Imagine you’re sitting across from your doctor. She’s known for her transparency, so she has laid out all the results from your most recent test. But just as she’s finished arranging all the papers in front of you, she’s called to an emergency and has to leave you sitting there.
Obviously, you’ve never been trained to make sense of all these numbers and charts. But you spot some that are printed in red, others that have been highlighted with a yellow marker, yet others that have been circled with a pen. Your mind, quite understandably, begins racing and you start to worry…
This little story shows that something which is usually very beneficial (transparency) can also backfire if it’s done wrong. It’s quite possible to overwhelm people with information: you can scare them, you can confuse them, and you can lead them to make wrong conclusions.
That’s because transparency means more than just “dumping loads of raw information onto people”. When you give people more information (which you should) you can’t stop there.
Information alone is not enough: you have to provide the context and explanation that’s necessary to understand this piece of information.
Your job as a leader is not to be a news ticker. Your job is to be a sense-maker!
Before we talk about a concrete little example, I’d like to remind you of the incredible benefits that transparency offers. (To make sure I haven’t scared you with all of the pitfalls mentioned so far…)
In an earlier essay, I talked about how detrimental (and dangerous) it can be for a team if there’s too much uncertainty — caused by a lack of transparency.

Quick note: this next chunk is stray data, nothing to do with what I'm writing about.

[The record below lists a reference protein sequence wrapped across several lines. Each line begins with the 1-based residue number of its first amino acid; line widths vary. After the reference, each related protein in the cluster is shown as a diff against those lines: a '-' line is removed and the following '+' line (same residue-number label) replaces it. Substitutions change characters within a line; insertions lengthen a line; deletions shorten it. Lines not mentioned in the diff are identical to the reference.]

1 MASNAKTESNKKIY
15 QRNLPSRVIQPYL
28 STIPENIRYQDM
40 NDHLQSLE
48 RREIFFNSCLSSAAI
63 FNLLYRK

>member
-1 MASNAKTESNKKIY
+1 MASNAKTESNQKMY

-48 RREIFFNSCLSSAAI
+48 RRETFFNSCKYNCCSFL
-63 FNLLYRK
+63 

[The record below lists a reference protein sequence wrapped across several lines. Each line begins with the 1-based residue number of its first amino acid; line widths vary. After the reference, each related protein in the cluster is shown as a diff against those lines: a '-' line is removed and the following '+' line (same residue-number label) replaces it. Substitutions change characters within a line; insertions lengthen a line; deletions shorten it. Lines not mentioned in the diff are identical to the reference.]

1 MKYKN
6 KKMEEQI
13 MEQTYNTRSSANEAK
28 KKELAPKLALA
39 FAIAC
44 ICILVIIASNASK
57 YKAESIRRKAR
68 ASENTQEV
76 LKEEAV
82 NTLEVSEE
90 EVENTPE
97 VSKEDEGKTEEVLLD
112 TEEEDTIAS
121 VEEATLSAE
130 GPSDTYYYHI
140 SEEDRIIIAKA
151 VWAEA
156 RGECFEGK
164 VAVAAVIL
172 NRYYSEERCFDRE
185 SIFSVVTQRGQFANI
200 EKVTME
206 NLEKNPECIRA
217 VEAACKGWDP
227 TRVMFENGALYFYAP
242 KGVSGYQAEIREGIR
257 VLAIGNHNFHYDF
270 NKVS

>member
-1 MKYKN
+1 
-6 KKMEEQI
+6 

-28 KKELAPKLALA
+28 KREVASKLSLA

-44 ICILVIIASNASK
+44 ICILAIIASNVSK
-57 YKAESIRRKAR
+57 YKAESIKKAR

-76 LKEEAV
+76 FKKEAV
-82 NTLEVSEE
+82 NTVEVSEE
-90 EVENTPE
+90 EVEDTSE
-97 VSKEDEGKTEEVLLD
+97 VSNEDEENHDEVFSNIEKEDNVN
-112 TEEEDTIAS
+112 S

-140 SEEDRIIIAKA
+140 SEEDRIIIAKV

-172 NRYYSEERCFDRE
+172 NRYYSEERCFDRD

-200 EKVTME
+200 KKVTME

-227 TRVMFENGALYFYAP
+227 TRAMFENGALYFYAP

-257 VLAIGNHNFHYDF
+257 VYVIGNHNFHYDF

Not knowing where your ship is sailing can be a very unpleasant feeling. More than that, it makes it hard to ask the right questions, make the right decisions, and come up with great ideas.
Transparency is the antidote to all these problems: it can be a true game changer if we, as founders / leaders / managers, become more open and share more information with our teams.
Because when your team has all the information (the pleasant and the unpleasant), they can make much more informed decisions. And, even more importantly, they feel valued and trusted.
Let’s make a concrete example. Let’s say you decided — for the first time ever — to make last month’s sales numbers open to the whole team.
Your sales reps will probably understand those numbers pretty well. But many other roles on the team will NOT be skilled in reading those numbers.
You’ll have to answer questions like the following… and you have to do so even before they’ve been asked!
Thoughts like these will be running through your colleagues’ minds. Help them make sense of the information you so transparently shared with them!
As a leader or a business owner, you have two things (among others) that separate you from most employees:
It’s crucial that we remember this! We need to help our team understand and frame every number, every fact, and every piece of data — in a positive and confident way, if possible.
Transparency can become a very motivating, uniting, and trust-building force in your team. But you have to communicate it well!
In my next essay, I’ll offer a couple of concrete ways where and how you can practice transparency in your own team!